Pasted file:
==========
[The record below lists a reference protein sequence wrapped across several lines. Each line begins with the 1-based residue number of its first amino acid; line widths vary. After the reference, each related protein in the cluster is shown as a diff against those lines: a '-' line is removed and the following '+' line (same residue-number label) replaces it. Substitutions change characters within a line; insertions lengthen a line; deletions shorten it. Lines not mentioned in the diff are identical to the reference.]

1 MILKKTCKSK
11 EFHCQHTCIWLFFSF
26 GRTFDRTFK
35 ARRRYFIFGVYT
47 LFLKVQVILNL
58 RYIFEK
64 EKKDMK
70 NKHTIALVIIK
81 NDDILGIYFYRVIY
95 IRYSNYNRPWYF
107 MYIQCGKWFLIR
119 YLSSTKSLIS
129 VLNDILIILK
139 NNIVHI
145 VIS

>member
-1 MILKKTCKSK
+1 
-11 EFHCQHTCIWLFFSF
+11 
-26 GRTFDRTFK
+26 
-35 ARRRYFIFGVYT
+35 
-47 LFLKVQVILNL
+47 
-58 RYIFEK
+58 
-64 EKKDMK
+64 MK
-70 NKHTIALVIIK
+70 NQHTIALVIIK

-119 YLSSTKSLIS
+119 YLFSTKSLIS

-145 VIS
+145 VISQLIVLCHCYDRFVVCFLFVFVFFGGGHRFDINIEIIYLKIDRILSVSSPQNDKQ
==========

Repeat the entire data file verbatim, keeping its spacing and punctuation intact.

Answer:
[The record below lists a reference protein sequence wrapped across several lines. Each line begins with the 1-based residue number of its first amino acid; line widths vary. After the reference, each related protein in the cluster is shown as a diff against those lines: a '-' line is removed and the following '+' line (same residue-number label) replaces it. Substitutions change characters within a line; insertions lengthen a line; deletions shorten it. Lines not mentioned in the diff are identical to the reference.]

1 MILKKTCKSK
11 EFHCQHTCIWLFFSF
26 GRTFDRTFK
35 ARRRYFIFGVYT
47 LFLKVQVILNL
58 RYIFEK
64 EKKDMK
70 NKHTIALVIIK
81 NDDILGIYFYRVIY
95 IRYSNYNRPWYF
107 MYIQCGKWFLIR
119 YLSSTKSLIS
129 VLNDILIILK
139 NNIVHI
145 VIS

>member
-1 MILKKTCKSK
+1 
-11 EFHCQHTCIWLFFSF
+11 
-26 GRTFDRTFK
+26 
-35 ARRRYFIFGVYT
+35 
-47 LFLKVQVILNL
+47 
-58 RYIFEK
+58 
-64 EKKDMK
+64 MK
-70 NKHTIALVIIK
+70 NQHTIALVIIK

-119 YLSSTKSLIS
+119 YLFSTKSLIS

-145 VIS
+145 VISQLIVLCHCYDRFVVCFLFVFVFFGGGHRFDINIEIIYLKIDRILSVSSPQNDKQ